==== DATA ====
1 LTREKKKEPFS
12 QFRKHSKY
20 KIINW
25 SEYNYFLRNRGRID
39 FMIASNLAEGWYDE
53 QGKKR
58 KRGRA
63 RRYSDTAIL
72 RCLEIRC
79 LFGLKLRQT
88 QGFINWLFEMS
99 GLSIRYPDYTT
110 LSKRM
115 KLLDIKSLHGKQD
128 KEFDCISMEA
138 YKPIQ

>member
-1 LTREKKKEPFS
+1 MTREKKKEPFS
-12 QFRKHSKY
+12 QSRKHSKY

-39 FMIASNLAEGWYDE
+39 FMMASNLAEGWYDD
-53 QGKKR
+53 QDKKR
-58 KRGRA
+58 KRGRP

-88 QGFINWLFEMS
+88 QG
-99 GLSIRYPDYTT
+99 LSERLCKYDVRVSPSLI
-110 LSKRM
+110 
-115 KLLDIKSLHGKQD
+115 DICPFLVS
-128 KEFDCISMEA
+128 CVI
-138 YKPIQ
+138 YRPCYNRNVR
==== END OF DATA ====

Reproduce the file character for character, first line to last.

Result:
1 LTREKKKEPFS
12 QFRKHSKY
20 KIINW
25 SEYNYFLRNRGRID
39 FMIASNLAEGWYDE
53 QGKKR
58 KRGRA
63 RRYSDTAIL
72 RCLEIRC
79 LFGLKLRQT
88 QGFINWLFEMS
99 GLSIRYPDYTT
110 LSKRM
115 KLLDIKSLHGKQD
128 KEFDCISMEA
138 YKPIQ

>member
-1 LTREKKKEPFS
+1 MTREKKKEPFS
-12 QFRKHSKY
+12 QSRKHSKY

-39 FMIASNLAEGWYDE
+39 FMMASNLAEGWYDD
-53 QGKKR
+53 QDKKR
-58 KRGRA
+58 KRGRP

-88 QGFINWLFEMS
+88 QG
-99 GLSIRYPDYTT
+99 LSERLCKYDVRVSPSLI
-110 LSKRM
+110 
-115 KLLDIKSLHGKQD
+115 DICPFLVS
-128 KEFDCISMEA
+128 CVI
-138 YKPIQ
+138 YRPCYNRNVR